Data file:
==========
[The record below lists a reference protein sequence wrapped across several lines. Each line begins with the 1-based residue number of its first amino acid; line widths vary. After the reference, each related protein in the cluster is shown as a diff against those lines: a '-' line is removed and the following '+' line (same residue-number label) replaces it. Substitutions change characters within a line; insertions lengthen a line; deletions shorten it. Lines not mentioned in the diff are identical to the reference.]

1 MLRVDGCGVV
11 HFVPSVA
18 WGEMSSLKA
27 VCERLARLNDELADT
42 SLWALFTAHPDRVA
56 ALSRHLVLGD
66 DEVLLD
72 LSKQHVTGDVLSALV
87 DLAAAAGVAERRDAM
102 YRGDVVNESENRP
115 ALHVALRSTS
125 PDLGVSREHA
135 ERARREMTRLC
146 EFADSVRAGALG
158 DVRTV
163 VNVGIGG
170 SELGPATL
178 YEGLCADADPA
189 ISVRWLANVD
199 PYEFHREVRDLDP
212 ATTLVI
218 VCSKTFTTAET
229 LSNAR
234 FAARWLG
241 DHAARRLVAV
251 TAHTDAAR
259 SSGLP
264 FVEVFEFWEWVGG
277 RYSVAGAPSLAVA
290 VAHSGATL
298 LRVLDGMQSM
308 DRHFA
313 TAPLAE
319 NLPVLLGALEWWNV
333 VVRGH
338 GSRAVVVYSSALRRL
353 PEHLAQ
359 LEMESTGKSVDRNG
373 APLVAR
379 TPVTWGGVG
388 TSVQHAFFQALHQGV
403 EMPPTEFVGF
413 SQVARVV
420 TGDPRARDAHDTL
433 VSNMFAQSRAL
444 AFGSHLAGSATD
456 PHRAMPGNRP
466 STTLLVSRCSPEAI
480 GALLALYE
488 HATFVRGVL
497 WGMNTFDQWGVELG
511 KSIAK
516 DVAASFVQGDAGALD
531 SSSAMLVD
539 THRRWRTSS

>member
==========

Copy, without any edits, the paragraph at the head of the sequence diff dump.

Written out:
[The record below lists a reference protein sequence wrapped across several lines. Each line begins with the 1-based residue number of its first amino acid; line widths vary. After the reference, each related protein in the cluster is shown as a diff against those lines: a '-' line is removed and the following '+' line (same residue-number label) replaces it. Substitutions change characters within a line; insertions lengthen a line; deletions shorten it. Lines not mentioned in the diff are identical to the reference.]